I’m separating from my partner, but don’t want to go to court. What is the alternative?
Separating from your partner is stressful, particularly when you have children together and own a house and other assets together. We recommend resolving the matter as quickly as possible through an approach that can assist in preventing parties from going to court. This process is called Family Dispute Resolution and is also known as Mediation.
In life, people change, people want different things and they grow apart. At DA Family Lawyers, we view separating from your partner as not a time for despair but an opportunity for a clean start at living life – the way you envision it.
It’s very common that separating couples stay in close communications and carry the ability to be civil and reasonable toward each other. In these cases, going to court is not a preferable option, or necessary.
This is also the view of the Australian Family Law System, which encourages parents to try and seek suitable outcomes regarding their children and the matrimonial property, outside of the courtroom. The most cost effective and functional way of reaching an agreement in the family law industry is via the services of a Family Dispute Resolution Practitioner.
What is Family Dispute Resolution (FDR)?
Family Dispute Resolution is a form of mediation that facilitates and enables a separating couple to reach an agreement relating to children, property and finances without going to court. This is the preferred method for settling your matter as the FDR practitioner can explore options that best suit each individual’s needs and assist in developing a compromise that both parties are comfortable with. Often these possibilities may not be realised if a judge were to make a decision upon the separating couple. Alternatively, if you wish to go directly to court, FDR is a compulsory step you must take in order to initiate proceedings in the Family Court or Federal Circuit Court of Australia.
When would Family Dispute Resolution not be appropriate?
There are certain circumstances where Family Dispute Resolution would not be appropriate to occur. These include;
- Any history or risk of domestic violence
- Inability to attend due to location
- Matters of great urgency
- Applications for consent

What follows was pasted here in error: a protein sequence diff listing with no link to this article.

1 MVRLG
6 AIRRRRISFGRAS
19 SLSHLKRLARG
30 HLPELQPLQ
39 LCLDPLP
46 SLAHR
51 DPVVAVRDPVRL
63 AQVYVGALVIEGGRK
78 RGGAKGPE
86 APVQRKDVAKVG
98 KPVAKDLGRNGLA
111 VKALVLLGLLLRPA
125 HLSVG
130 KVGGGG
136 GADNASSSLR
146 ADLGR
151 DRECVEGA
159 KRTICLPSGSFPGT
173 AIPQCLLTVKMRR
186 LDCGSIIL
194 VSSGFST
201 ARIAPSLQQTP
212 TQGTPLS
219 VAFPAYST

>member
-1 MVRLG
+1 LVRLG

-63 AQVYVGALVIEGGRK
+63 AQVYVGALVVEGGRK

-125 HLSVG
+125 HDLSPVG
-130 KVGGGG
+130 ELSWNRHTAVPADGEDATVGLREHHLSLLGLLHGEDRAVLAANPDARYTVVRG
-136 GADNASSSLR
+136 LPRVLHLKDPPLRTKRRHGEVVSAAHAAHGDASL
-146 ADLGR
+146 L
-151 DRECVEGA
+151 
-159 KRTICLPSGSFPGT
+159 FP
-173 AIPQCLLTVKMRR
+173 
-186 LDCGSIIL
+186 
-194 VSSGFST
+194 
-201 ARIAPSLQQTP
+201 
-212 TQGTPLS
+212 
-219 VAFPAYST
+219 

- You are responding to an application
What are the benefits of Family Dispute Resolution?
Presuming both parties are open to discuss and negotiate matters through FDR, the benefits far outweigh that of going to court. If you feel uncomfortable or unsafe in the presence of the other party, you can elect to attend the mediation by way of telephone call or “shuttle” where the FDR practitioner will coordinate and facilitate the mediation while the parties are in two separate rooms. The benefit of this is that you can say what you need to say without the added pressure of facing the other party.
Everything that is discussed with the Family Dispute Resolution Practitioner is completely confidential and unable to be used as evidence in court. The only case where a FDR practitioner would use this information would to be to protect one’s life or if a child is at risk of abuse or harm.
What happens if Family Dispute Resolution doesn’t work?
The purpose of a Family Dispute Resolution being accompanied by a practitioner is to help the parties communicate in a way that is directed toward settling the dispute. In the event that the Family Dispute Resolution process cannot reach an agreement, a certificate will be issued by the FDR practitioner to allow the parties the option of filing for court proceedings so the matter can be heard and a decision made by a judge in court.
How do I start the FDR process?
To start the FDR process, contact DA Family Lawyers Brisbane to make an appointment with our experienced Family Dispute Resolution Practitioner, Deborah Awyzio. Deborah will then make an assessment to verify whether FDR is the most appropriate process to suitably settle your separation dispute while walking you through the FDR process, step by step.